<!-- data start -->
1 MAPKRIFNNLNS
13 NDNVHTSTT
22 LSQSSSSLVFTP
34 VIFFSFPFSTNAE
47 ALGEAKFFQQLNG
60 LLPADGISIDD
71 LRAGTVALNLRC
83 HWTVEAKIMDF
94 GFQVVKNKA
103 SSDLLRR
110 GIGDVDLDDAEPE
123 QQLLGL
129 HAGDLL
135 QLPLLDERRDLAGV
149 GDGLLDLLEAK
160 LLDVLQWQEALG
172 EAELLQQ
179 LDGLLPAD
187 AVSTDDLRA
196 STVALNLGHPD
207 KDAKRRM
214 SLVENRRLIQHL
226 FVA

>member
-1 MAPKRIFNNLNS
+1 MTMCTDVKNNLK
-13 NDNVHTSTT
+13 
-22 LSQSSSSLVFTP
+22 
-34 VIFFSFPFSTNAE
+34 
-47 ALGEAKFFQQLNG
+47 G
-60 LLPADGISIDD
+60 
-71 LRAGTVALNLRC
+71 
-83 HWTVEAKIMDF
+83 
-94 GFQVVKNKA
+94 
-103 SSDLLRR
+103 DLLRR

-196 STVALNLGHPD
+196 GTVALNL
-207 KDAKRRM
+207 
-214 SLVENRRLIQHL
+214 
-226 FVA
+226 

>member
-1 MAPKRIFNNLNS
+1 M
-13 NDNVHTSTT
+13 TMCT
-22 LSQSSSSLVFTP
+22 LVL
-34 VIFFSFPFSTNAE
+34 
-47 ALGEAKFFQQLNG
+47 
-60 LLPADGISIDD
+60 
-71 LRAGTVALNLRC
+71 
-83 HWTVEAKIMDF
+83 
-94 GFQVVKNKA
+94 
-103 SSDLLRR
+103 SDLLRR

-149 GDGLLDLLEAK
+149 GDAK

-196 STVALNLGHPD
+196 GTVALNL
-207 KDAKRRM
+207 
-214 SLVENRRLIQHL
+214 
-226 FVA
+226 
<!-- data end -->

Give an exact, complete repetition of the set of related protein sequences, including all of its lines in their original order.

1 MAPKRIFNNLNS
13 NDNVHTSTT
22 LSQSSSSLVFTP
34 VIFFSFPFSTNAE
47 ALGEAKFFQQLNG
60 LLPADGISIDD
71 LRAGTVALNLRC
83 HWTVEAKIMDF
94 GFQVVKNKA
103 SSDLLRR
110 GIGDVDLDDAEPE
123 QQLLGL
129 HAGDLL
135 QLPLLDERRDLAGV
149 GDGLLDLLEAK
160 LLDVLQWQEALG
172 EAELLQQ
179 LDGLLPAD
187 AVSTDDLRA
196 STVALNLGHPD
207 KDAKRRM
214 SLVENRRLIQHL
226 FVA

>member
-1 MAPKRIFNNLNS
+1 MTMCTDVKNNLK
-13 NDNVHTSTT
+13 
-22 LSQSSSSLVFTP
+22 
-34 VIFFSFPFSTNAE
+34 
-47 ALGEAKFFQQLNG
+47 G
-60 LLPADGISIDD
+60 
-71 LRAGTVALNLRC
+71 
-83 HWTVEAKIMDF
+83 
-94 GFQVVKNKA
+94 
-103 SSDLLRR
+103 DLLRR

-196 STVALNLGHPD
+196 GTVALNL
-207 KDAKRRM
+207 
-214 SLVENRRLIQHL
+214 
-226 FVA
+226 

>member
-1 MAPKRIFNNLNS
+1 M
-13 NDNVHTSTT
+13 TMCT
-22 LSQSSSSLVFTP
+22 LVL
-34 VIFFSFPFSTNAE
+34 
-47 ALGEAKFFQQLNG
+47 
-60 LLPADGISIDD
+60 
-71 LRAGTVALNLRC
+71 
-83 HWTVEAKIMDF
+83 
-94 GFQVVKNKA
+94 
-103 SSDLLRR
+103 SDLLRR

-149 GDGLLDLLEAK
+149 GDAK

-196 STVALNLGHPD
+196 GTVALNL
-207 KDAKRRM
+207 
-214 SLVENRRLIQHL
+214 
-226 FVA
+226 